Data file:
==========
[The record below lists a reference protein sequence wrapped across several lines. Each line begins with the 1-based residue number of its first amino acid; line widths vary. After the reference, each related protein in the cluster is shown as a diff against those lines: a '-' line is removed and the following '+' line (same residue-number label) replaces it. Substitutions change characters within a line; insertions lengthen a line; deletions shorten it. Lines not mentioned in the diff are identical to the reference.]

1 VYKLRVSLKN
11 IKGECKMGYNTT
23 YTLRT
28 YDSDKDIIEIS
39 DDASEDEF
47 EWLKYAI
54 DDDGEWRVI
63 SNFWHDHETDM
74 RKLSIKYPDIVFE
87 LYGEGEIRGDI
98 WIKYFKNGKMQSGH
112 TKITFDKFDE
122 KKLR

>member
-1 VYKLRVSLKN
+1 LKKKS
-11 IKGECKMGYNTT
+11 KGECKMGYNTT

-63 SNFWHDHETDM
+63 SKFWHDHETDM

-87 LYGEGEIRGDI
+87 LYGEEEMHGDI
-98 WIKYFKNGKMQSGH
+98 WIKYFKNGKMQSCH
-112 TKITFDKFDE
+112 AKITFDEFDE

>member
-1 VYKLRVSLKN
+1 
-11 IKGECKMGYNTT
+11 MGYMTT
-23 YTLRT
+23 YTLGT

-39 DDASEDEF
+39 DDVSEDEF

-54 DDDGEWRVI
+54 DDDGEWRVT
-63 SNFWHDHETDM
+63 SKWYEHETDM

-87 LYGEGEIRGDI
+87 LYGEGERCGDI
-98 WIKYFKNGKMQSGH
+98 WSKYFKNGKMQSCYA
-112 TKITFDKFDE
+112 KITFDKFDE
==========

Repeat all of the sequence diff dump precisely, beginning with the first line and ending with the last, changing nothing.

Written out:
[The record below lists a reference protein sequence wrapped across several lines. Each line begins with the 1-based residue number of its first amino acid; line widths vary. After the reference, each related protein in the cluster is shown as a diff against those lines: a '-' line is removed and the following '+' line (same residue-number label) replaces it. Substitutions change characters within a line; insertions lengthen a line; deletions shorten it. Lines not mentioned in the diff are identical to the reference.]

1 VYKLRVSLKN
11 IKGECKMGYNTT
23 YTLRT
28 YDSDKDIIEIS
39 DDASEDEF
47 EWLKYAI
54 DDDGEWRVI
63 SNFWHDHETDM
74 RKLSIKYPDIVFE
87 LYGEGEIRGDI
98 WIKYFKNGKMQSGH
112 TKITFDKFDE
122 KKLR

>member
-1 VYKLRVSLKN
+1 LKKKS
-11 IKGECKMGYNTT
+11 KGECKMGYNTT

-63 SNFWHDHETDM
+63 SKFWHDHETDM

-87 LYGEGEIRGDI
+87 LYGEEEMHGDI
-98 WIKYFKNGKMQSGH
+98 WIKYFKNGKMQSCH
-112 TKITFDKFDE
+112 AKITFDEFDE

>member
-1 VYKLRVSLKN
+1 
-11 IKGECKMGYNTT
+11 MGYMTT
-23 YTLRT
+23 YTLGT

-39 DDASEDEF
+39 DDVSEDEF

-54 DDDGEWRVI
+54 DDDGEWRVT
-63 SNFWHDHETDM
+63 SKWYEHETDM

-87 LYGEGEIRGDI
+87 LYGEGERCGDI
-98 WIKYFKNGKMQSGH
+98 WSKYFKNGKMQSCYA
-112 TKITFDKFDE
+112 KITFDKFDE